In 1880 Prime Minister William Gladstone, seeking to appease the farming lobby and urgently raise money, replaced the longstanding malt tax with a duty on the finished product – beer. As a side effect, households that brewed their own beer for ‘domestic use’ (that didn’t sell it) were suddenly subject to registration, regulation and inspection, and were required to pay for a licence.

This didn’t stop home-brewing altogether, especially not in cases where it was part of community life, as at Blaxhall in Suffolk where, according to the recollections of one elderly villager, almost every housewife brewed her own beer before World War I. They shared equipment and formed a ‘yeast chain’ with each woman collecting yeast from whichever of her neighbours had brewed most recently. [1]

But as the 20th century wore on, and people were dragged into court for making beer at home without licences, home-brewing as a vital tradition all but disappeared. Official numbers suggested that by 1961-62 only 250 people in the entire country had licences to brew beer at home. [2]

Of course there was plenty going on without licence behind closed doors and one 1963 newspaper column described a home brewer ‘who wishes to remain anonymous for obvious reasons’ running a substantial brewery out of his garage to which ‘the Customs and Excise have never found their way’.  [3]

The cost of investigating and prosecuting hardly seemed worth the effort which is why, on 3 April 1963, Conservative Chancellor Reginald Maudling announced the abolition of the 1880 law, with its ragged Victorian trousers, in his budget speech to the House of Commons. On the day of Reginald Maudling’s announcement, the garage home-brewer mentioned above drank a toast to the Chancellor, raising a mug of his own strong ale. Freedom, at last.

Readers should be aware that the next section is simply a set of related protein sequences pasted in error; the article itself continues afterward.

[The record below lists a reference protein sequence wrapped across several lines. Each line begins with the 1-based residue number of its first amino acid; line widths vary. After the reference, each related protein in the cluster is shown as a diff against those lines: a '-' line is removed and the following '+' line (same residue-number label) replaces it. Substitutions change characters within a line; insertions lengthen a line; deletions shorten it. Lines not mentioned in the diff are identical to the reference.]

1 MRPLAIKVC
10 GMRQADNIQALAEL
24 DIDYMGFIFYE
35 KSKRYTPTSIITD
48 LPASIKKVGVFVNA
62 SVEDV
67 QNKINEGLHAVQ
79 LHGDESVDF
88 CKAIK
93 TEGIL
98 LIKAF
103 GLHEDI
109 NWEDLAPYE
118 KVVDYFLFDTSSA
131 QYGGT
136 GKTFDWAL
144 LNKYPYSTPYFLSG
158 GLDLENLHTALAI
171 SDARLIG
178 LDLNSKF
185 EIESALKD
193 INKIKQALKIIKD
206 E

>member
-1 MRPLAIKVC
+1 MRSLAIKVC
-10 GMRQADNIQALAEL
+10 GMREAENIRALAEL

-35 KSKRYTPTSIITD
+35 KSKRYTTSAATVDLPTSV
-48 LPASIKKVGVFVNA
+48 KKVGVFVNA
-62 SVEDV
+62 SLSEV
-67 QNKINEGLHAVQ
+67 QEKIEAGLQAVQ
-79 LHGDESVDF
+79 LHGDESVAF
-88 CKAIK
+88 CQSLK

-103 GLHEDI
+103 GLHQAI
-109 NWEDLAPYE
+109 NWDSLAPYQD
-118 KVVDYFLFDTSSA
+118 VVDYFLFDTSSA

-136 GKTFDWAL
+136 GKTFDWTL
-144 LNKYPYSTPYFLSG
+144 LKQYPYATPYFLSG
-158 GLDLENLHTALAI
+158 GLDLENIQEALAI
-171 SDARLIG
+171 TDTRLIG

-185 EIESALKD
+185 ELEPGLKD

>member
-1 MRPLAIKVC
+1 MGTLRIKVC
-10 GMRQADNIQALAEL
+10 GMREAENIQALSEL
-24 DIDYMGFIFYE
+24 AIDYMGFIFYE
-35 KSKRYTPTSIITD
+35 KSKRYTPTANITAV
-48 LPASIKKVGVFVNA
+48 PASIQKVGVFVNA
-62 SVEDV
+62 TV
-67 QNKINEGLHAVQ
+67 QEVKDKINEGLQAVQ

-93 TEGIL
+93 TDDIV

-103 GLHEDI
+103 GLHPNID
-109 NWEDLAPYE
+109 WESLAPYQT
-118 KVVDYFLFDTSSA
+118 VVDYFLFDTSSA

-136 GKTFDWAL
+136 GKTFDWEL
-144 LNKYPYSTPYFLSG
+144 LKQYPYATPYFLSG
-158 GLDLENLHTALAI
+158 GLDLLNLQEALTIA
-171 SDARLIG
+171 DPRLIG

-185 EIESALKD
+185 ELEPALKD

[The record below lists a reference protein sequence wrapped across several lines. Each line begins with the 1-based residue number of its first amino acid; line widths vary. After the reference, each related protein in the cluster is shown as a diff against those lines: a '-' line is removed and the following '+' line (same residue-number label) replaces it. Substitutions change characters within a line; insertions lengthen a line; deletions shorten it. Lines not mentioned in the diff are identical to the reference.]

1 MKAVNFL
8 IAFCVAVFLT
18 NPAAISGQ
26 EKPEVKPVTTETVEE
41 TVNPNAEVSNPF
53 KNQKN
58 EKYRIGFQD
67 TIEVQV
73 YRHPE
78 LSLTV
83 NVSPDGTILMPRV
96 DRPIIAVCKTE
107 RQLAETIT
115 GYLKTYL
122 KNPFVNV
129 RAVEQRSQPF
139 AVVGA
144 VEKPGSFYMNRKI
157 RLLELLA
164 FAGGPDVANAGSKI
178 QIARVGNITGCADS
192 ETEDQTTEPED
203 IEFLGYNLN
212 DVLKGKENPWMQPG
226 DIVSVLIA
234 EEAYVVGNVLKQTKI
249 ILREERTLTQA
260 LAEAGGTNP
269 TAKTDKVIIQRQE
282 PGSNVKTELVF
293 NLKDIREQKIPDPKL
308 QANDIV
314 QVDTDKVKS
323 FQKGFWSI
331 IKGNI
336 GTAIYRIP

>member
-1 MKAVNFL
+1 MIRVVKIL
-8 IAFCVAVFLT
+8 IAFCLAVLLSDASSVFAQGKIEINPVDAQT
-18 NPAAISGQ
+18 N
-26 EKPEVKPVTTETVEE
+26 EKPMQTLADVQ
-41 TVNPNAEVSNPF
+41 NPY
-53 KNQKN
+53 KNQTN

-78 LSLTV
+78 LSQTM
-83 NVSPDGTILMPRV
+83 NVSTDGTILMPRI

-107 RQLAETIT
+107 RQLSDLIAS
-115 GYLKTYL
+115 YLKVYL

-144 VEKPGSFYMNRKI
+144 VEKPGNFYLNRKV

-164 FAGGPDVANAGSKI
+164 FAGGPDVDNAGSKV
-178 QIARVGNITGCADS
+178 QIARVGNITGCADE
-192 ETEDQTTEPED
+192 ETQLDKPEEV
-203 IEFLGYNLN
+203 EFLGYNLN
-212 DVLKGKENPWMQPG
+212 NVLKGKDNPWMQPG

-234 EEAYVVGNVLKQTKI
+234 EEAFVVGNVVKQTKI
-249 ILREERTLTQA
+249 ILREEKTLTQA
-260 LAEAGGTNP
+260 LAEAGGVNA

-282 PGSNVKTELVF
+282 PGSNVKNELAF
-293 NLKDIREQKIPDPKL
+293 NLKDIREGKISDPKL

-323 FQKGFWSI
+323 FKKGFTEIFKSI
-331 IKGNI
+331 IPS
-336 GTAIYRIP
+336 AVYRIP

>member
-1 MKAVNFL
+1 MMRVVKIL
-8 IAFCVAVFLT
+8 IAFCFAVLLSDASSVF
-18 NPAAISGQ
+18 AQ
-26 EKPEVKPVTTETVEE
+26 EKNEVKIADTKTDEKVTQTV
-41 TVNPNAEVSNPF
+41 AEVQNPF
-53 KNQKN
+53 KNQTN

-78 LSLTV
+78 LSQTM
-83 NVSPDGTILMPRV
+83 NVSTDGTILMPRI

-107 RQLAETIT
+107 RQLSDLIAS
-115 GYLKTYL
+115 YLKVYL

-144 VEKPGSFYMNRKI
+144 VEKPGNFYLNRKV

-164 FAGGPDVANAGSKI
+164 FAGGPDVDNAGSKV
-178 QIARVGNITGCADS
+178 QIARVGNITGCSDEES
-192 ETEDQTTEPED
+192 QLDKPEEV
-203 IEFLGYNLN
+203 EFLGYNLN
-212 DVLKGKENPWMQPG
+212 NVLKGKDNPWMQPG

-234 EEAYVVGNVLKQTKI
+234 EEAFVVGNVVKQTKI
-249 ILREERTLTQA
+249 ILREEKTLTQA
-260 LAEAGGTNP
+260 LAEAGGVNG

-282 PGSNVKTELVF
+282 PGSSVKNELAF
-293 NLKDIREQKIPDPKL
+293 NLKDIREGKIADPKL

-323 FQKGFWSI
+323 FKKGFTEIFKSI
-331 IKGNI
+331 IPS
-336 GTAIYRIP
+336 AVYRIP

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News, Nuggets & Longreads 6 October 2018: Cask, Cans, Classics

Here’s everything that grabbed our attention in the world of beer in the past week, from cask anxiety to Berlin boozers.

The latest Cask Report was published (PDF, via Cask Marque) but for the first time in a few years we couldn’t summon the energy to read it, hence no mention in last Saturday’s round-up. But there has been plenty of commentary in the past week and a bit which we thought it might be worth rounding up:

Martyn Cornell – “Why is finding a properly kept pint of cask ale such an appalling lottery in Britain’s pubs”?

Ben Nunn – “[Are] we… heading for a world where real ale is, like vinyl, a niche product – not really for the mainstream, sold only in specialist outlets and usually restricted only to certain styles or genres?”

Pub Curmudgeon – “Maybe it is also time to question whether handpumps can be more of a hindrance than a help.”

Steph Shuttleworth (Twitter) – “[We] don’t currently have any reports that are nuanced or in-depth enough for the industry to rely on… Cask is a significant part of many craft breweries e.g. Marble, Magic Rock, Thornbridge, but we can’t draw lines as to who is in which market…”

Continue reading “News, Nuggets & Longreads 6 October 2018: Cask, Cans, Classics”